SAN DIEGO COUNTY, Calif. — A cold case murder solved nearly 41 years later but the victim’s parents say they still want answers.
Michelle Wyatt was 20-years-old when she was raped and murdered inside her Santee condo in 1980.
San Diego Sheriff’s Department investigators have worked tirelessly since her murder, exhausting all DNA technology available to catch her killer.
It wasn’t until detectives used investigative genetic genealogy that they were able to name a suspect, but he died in 2004.
Michelle Wyatt's mother has been going to her daughter's grave at Mt. Hope Cemetery every Sunday.
“She really was a good girl. I miss her so much,” said Louise Wyatt, Michelle’s mother.
Her father remembers her big heart.
“She was a bright kid, she was a go getter and a pleasure to be around,” said Ray Wyatt, Michelle’s father.
On October 9, 1980, Michelle Wyatt was murdered inside her condo complex at 10586 Kerrigan Court in Santee. She grew up in San Carlos, was attending Grossmont Community College and was a cashier at Safeway in Mission Hills.
Detectives said her roommate found Michelle later that day. The medical examiner found she died from strangulation. Investigators say she was strangled with a telephone cord.
Michelle’s parents are now in their 80’s.
“That was my biggest scare of dying and [to] not know who did it,” said Louise.
Now the Wyatt’s know who murdered their daughter.
After decades of testing the unknown DNA profile found at the crime scene, the San Diego County Sheriff’s Department announced Wednesday they named a suspect. For years they collected nearly 90 samples from potential suspects.
In the early morning of October 9, 1980, Michelle's boyfriend left her condominium and locked the front door. Shortly after the boyfriend left, witnesses heard screaming coming from where Michelle lived, but nobody called 911.
Sheriff's detectives said in June 2000 the items of evidence were re-examined utilizing more sensitive methods. Through these tests, evidence was found that supported the belief there were two separate DNA profiles at the crime scene.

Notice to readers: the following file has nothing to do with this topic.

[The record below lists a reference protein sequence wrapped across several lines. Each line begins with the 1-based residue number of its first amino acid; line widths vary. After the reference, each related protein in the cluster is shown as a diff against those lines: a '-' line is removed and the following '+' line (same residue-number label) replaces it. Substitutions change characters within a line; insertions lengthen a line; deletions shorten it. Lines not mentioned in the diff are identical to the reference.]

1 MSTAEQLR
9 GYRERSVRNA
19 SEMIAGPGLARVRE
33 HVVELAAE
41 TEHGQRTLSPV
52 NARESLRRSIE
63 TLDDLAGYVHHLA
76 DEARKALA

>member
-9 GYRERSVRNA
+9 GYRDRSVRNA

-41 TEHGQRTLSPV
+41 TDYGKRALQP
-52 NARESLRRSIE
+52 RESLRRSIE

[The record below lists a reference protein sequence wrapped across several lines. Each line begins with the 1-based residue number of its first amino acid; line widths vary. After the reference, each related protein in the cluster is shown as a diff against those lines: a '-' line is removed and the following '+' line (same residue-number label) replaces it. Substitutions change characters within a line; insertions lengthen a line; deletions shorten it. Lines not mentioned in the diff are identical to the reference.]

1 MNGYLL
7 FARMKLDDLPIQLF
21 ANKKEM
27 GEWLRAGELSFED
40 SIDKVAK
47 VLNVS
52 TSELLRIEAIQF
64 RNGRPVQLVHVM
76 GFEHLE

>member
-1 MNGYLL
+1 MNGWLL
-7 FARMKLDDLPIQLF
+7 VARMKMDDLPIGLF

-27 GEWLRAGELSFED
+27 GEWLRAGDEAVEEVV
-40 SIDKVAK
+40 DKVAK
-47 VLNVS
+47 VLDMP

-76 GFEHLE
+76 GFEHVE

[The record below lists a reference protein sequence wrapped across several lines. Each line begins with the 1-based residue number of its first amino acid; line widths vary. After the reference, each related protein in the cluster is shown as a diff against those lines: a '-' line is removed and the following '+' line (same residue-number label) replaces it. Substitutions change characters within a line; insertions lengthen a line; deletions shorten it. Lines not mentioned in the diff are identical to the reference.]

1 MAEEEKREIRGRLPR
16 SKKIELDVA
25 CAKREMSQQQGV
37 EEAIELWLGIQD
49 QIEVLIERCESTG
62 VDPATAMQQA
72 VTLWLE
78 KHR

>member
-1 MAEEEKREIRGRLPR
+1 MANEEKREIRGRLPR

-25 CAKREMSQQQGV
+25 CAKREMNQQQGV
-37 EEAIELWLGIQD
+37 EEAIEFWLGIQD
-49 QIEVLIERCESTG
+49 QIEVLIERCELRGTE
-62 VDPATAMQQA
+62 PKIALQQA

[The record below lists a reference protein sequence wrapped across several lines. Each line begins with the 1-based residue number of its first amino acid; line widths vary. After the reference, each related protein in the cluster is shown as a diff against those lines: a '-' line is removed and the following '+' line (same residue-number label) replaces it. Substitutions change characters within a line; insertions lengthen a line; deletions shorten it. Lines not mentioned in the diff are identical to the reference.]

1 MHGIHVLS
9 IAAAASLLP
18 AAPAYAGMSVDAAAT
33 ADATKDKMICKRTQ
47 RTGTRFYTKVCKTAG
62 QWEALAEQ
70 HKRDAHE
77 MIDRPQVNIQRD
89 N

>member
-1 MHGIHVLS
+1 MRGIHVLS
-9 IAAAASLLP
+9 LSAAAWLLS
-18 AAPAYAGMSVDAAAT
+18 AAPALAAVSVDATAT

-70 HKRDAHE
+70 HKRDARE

The sexual assault kit recovered from Michelle revealed one of the DNA profiles was Michelle's boyfriend and the other profile came from an unidentified male subject. Michelle's boyfriend was eliminated as a suspect.
Again, detectives interviewed numerous subjects and were unable to identify Michelle's killer. The case went cold again.
Her family said the boyfriend was with them when detectives broke the news they found a suspect. He continues to visit Ray and Louise.
In 2001, the unknown suspect's DNA profile was entered into the Combined DNA Index System (CODIS). There was never a match to the unknown suspect's DNA in CODIS.
In March 2020, familial DNA search found no matches, then in September 2020 the Sheriff’s Homicide Unit’s Cold Case Team used investigative genetic genealogy and identified John Patrick Hogan “Pat" Hogan. He was 18 at the time of her murder.
“I can't imagine seeing his picture, a nice young-looking man, it's mind boggling,” said Ray Wyatt.
San Diego Sheriff’s say they used similar techniques to solve three other cold case murders.
The Golden State Killer was also found using investigative genetic genealogy.
Detectives say in Michelle’s murder they formed family trees and and contacted relatives who submitted their DNA which confirmed it was Hogan’s DNA at the crime scene.
Sheriff’s say Hogan died from a heart attack on October 9, 2004 in Phoenix, exactly 24 years since Michelle’s murder. He was 42-years-old.
Her family said they still need closure.
“Still a numb feeling because she is not with us,” said Ray Wyatt.
Detectives do not believe Hogan is connected to other unsolved cases in San Diego County but shared their case with agencies where Hogan lived specifically in the 70’s and 80’s.
Hogan was born in Arizona in 1961, he moved to Santee in the 70’s and went to Santana High School, he lived a mile away from Michelle. He knew friends who lived in her complex. In 1979, Hogan joined the U.S. Air Force, he was stationed in New Mexico and lived in California, Idaho, and Arizona.
“I'm glad to find out that he is gone but I'm missing something, what is the word I'm looking for. Closure. I don't have closure and that is what I need,” said Louise Wyatt. “At least now I know this guy isn't out there anymore but I would still like to get him,” she said.
Anyone with information about this investigation or Pat Hogan is asked to call the Homicide Unit at (858) 285-6330/after hours at (858) 565-5200. You can remain anonymous by calling Crime Stoppers at (888) 580-8477.
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